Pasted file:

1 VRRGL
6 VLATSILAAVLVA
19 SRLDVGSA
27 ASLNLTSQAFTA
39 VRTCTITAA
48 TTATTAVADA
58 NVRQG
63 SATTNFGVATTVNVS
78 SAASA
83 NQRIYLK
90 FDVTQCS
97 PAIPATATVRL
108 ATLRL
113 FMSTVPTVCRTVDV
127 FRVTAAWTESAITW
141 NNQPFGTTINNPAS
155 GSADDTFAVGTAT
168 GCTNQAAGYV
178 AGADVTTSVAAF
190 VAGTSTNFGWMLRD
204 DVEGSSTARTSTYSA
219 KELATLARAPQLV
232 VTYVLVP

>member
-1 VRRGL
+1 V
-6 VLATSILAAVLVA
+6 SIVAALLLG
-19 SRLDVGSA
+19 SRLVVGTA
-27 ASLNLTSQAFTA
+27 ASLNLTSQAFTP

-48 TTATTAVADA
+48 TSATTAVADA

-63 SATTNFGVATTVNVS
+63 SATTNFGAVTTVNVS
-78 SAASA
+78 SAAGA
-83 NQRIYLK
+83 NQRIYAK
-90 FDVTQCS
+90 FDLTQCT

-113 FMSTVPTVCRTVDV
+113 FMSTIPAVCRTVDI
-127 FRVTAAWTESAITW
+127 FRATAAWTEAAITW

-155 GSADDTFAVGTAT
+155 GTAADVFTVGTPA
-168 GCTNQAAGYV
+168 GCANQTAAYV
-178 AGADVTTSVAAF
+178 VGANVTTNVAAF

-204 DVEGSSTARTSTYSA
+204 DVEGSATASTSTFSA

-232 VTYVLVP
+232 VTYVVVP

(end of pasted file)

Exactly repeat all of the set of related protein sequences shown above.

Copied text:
1 VRRGL
6 VLATSILAAVLVA
19 SRLDVGSA
27 ASLNLTSQAFTA
39 VRTCTITAA
48 TTATTAVADA
58 NVRQG
63 SATTNFGVATTVNVS
78 SAASA
83 NQRIYLK
90 FDVTQCS
97 PAIPATATVRL
108 ATLRL
113 FMSTVPTVCRTVDV
127 FRVTAAWTESAITW
141 NNQPFGTTINNPAS
155 GSADDTFAVGTAT
168 GCTNQAAGYV
178 AGADVTTSVAAF
190 VAGTSTNFGWMLRD
204 DVEGSSTARTSTYSA
219 KELATLARAPQLV
232 VTYVLVP

>member
-1 VRRGL
+1 V
-6 VLATSILAAVLVA
+6 SIVAALLLG
-19 SRLDVGSA
+19 SRLVVGTA
-27 ASLNLTSQAFTA
+27 ASLNLTSQAFTP

-48 TTATTAVADA
+48 TSATTAVADA

-63 SATTNFGVATTVNVS
+63 SATTNFGAVTTVNVS
-78 SAASA
+78 SAAGA
-83 NQRIYLK
+83 NQRIYAK
-90 FDVTQCS
+90 FDLTQCT

-113 FMSTVPTVCRTVDV
+113 FMSTIPAVCRTVDI
-127 FRVTAAWTESAITW
+127 FRATAAWTEAAITW

-155 GSADDTFAVGTAT
+155 GTAADVFTVGTPA
-168 GCTNQAAGYV
+168 GCANQTAAYV
-178 AGADVTTSVAAF
+178 VGANVTTNVAAF

-204 DVEGSSTARTSTYSA
+204 DVEGSATASTSTFSA

-232 VTYVLVP
+232 VTYVVVP